Panorama was as fierce as ever. "Changing the world is a matter near and dear to the Panorama heart" was curator Wieland Speck's battle cry. As always, the programme explored the status quo of international cinema, with political undertones clearly resonating in every film shown. One of the few exceptions was 20,000 Days on Earth by Iain Forsyth and Jane Pollard, whose protagonist Nick Cave was enthusiastically received in Berlin. Transfilm, a Panorama staple theme from the start, was once again confirmed in its significance through global political events in February 2014. One day after the start of the 64th Berlinale, the 2014 Winter Olympics began. The venue: Sochi, Russia. In the run-up to the event, Russian president Vladimir Putin had repeatedly begged for attention by using hate speech against homosexuals. The 2014 Panorama programme was also proud to present the winner of the First Feature Award: Güeros by Alonso Ruizpalacios from Mexico. But Panorama also displayed the same tendency clearly visible in the awards towards the end of the festival: a striking array of Asian productions. The main programme, for example, opened with Nước (2030), a post- catastrophe thriller by Nghiêm-Minh Nguyễn-Võ.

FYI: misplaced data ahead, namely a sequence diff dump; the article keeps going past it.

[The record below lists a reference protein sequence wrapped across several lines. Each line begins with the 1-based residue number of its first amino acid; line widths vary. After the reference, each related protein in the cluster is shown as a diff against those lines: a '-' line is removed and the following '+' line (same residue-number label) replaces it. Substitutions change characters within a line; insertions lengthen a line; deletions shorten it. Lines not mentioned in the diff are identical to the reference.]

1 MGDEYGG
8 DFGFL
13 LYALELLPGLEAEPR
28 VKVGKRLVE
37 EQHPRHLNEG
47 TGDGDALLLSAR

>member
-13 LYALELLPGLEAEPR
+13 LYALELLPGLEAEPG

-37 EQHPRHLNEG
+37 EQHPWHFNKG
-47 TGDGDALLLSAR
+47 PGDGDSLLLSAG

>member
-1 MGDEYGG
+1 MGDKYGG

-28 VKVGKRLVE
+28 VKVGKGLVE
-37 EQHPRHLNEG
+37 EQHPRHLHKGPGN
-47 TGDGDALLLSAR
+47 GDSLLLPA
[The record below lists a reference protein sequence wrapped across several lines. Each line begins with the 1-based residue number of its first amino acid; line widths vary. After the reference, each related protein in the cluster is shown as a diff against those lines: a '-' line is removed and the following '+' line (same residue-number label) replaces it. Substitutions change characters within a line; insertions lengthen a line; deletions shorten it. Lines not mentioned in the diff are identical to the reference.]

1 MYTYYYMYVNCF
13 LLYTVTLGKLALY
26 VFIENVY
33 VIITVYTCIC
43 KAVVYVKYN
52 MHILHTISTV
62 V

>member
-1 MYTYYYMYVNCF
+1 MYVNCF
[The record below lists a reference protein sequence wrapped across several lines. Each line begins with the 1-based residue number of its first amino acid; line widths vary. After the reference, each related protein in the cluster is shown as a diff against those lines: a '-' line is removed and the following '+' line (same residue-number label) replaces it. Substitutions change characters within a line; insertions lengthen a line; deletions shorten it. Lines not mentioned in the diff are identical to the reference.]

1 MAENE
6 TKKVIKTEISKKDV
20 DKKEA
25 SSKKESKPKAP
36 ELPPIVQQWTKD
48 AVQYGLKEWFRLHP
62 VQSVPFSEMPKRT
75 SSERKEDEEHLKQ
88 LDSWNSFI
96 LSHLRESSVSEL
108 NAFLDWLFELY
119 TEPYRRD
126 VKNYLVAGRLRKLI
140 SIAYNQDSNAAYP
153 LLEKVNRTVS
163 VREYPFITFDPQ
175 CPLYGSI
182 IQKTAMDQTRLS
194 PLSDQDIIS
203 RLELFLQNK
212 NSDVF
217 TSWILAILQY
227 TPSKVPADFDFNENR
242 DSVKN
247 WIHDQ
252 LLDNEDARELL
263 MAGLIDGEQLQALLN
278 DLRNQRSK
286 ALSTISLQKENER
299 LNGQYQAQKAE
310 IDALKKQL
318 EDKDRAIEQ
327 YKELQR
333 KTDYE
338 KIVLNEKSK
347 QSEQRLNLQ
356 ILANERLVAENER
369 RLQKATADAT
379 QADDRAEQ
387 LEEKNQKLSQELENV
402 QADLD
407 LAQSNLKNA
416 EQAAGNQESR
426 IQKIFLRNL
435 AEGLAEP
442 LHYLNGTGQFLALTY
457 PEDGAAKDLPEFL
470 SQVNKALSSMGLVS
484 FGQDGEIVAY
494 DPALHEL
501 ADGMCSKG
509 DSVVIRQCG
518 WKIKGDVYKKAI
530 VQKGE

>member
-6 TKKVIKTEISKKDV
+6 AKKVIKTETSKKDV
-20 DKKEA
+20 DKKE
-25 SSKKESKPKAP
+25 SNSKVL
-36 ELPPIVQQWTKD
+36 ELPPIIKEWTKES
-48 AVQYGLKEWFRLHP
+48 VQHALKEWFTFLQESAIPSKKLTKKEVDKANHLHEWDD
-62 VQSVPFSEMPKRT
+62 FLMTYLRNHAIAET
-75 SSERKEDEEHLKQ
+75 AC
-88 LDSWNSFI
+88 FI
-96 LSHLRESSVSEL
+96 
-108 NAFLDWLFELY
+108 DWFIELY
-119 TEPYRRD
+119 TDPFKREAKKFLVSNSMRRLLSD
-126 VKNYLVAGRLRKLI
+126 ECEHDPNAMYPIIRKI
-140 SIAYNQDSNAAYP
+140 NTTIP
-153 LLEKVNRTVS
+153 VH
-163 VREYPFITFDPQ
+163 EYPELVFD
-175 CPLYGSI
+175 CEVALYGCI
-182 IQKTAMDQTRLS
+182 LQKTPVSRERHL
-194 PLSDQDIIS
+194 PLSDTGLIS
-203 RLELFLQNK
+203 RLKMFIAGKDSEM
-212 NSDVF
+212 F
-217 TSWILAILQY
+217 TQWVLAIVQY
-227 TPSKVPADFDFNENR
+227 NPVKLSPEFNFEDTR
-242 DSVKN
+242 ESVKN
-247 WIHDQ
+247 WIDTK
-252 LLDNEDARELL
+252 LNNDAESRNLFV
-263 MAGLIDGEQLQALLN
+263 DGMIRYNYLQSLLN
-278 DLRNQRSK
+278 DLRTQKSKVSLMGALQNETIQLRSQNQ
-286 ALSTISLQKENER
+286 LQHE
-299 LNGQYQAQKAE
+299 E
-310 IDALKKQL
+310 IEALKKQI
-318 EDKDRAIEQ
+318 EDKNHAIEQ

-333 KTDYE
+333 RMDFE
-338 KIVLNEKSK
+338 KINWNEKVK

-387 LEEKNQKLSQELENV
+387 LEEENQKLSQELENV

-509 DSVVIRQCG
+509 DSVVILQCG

Wieland Speck was personally very pleased about the return to Zoo Palast, which reopened in November 2013 after a three-year restoration and served as a premiere venue at the 64th Berlinale. On its website, the venue introduces itself: "The new, lovingly restored Zoo Palast recalls the grand old days of film theatre with its architecture, atmosphere and service". Evoking the glamour of movie palaces past is normally far from Forum Expanded's mind, since the section focuses on the thresholds of film art to visual arts and to the public space. But section head Stefanie Schulte Strathaus emphasised that the movie palace is an integral part of the former and current cinema landscape, and thus a part of the focus for the Forum Expanded 2014 programme. "What Do We Know When We Know Where Something Is?" was the central query, and answers appeared in panels and discussion rounds as well as in the exhibits and films. A feeling of unease with the complete digitisation of the moving image was clearly recognisable in some works that directly focused on the (disappearing) material celluloid. A similar theme was visible in Berlinale Shorts, where nearly a third of all productions were either made with analogue media or focused on the medium of film as a vehicle, and whose theme guideline assigned by curator Maike Mia Höhne was "Mourning".